New York, 18 December 1979
The Convention on the Elimination of All Forms of Discrimination against
Women is the most comprehensive treaty on women's human rights, establishing
legally binding obligations to end discrimination. Often described as the
international bill of rights for women, the Convention provides for equality
between women and men in the enjoyment of civil, political, economic, social
and cultural rights. Discrimination against women is to be eliminated through
legal, policy and programmatic measures and through temporary special measures
to accelerate women's equality, which are defined as non-discriminatory.
States parties are required to end all forms of discrimination against
women and to ensure their equality with men in political and public life
with regard to nationality, education, employment, health and economic
and social benefits. Obligations are also imposed to eliminate discrimination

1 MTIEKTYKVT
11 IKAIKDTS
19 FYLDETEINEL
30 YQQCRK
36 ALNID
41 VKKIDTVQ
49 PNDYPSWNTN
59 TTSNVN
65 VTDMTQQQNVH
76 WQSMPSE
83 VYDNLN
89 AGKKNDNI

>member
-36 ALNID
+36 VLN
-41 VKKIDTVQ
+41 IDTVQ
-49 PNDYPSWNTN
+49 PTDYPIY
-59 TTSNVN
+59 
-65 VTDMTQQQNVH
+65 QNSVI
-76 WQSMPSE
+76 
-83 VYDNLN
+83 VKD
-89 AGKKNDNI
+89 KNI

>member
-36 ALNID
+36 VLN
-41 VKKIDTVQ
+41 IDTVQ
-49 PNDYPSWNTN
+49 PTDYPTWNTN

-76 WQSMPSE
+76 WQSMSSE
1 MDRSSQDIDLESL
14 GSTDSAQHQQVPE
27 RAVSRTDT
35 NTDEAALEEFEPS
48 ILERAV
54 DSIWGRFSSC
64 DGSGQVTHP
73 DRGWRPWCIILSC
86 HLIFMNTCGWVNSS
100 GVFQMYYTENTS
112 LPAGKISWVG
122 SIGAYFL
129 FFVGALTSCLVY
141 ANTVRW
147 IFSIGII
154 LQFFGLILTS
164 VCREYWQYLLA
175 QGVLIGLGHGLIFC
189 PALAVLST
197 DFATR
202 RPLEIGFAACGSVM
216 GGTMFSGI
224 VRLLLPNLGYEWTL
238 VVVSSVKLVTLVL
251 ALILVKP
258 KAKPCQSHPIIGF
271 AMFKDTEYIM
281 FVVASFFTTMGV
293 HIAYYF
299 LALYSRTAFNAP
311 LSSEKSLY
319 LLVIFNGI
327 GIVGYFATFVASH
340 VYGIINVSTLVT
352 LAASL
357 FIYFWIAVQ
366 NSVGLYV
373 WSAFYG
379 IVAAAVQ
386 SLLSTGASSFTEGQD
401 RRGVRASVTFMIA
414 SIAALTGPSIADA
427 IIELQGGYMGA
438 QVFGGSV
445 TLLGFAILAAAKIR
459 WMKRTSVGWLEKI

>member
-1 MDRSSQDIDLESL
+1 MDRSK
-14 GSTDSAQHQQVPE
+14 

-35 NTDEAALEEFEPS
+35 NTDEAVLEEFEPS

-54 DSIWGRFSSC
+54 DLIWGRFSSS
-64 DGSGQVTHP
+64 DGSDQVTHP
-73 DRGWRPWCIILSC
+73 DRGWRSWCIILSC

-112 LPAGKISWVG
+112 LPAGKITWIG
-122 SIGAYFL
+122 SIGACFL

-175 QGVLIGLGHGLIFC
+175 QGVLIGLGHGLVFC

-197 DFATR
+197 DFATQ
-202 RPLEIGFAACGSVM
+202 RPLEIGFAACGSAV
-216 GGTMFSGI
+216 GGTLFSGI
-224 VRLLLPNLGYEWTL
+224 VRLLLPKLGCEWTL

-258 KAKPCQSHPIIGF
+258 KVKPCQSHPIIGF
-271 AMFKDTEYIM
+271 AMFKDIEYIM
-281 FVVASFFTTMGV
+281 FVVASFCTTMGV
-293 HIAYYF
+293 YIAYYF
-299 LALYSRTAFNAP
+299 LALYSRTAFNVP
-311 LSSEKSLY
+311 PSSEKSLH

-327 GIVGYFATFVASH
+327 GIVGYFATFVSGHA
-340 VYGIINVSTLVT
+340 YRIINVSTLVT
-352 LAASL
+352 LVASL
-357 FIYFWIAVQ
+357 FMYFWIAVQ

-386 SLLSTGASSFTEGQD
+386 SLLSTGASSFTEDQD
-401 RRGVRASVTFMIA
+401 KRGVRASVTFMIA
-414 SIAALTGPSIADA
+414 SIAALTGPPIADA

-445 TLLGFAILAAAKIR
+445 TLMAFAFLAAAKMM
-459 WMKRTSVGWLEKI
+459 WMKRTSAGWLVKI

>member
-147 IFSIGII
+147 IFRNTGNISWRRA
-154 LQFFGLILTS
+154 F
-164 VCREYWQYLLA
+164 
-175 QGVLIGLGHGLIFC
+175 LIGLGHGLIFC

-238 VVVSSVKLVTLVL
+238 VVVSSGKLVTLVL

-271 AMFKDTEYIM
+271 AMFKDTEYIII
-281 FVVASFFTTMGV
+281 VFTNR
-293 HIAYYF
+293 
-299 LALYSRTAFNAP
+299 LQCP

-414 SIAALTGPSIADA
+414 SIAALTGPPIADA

against women in marriage and family life and to ensure that women and
men are treated equally before the law. States are required to take account
of the particular problems of women in rural areas, and their special roles
in the economic survival of the family.
The Convention is the only human rights treaty to affirm the reproductive
rights of women. In addition, it obliges States parties to modify the social
and cultural patterns of conduct of men and women in order to eliminate
prejudices and customs and all other practices which are based on the idea
of the inferiority or superiority of either of the sexes or on stereotyped
roles for men and women.
The Convention establishes a monitoring body - the Committee on the Elimination
of Discrimination against Women - which comprises 23 independent experts.
The Committee is mandated to consider reports from States parties and to
make suggestions and general recommendations based on these reports. The
Committee directs its suggestions to the United Nations system and its
general recommendations to States parties. As of May 2000, the Committee
had adopted 24 general recommendations, including recommendations on female
circumcision, on violence against women, and on women and health.
|Entry into force: 3 September 1981
Status as at 15 June 2000: Signatories: 97 Contracting Parties: 165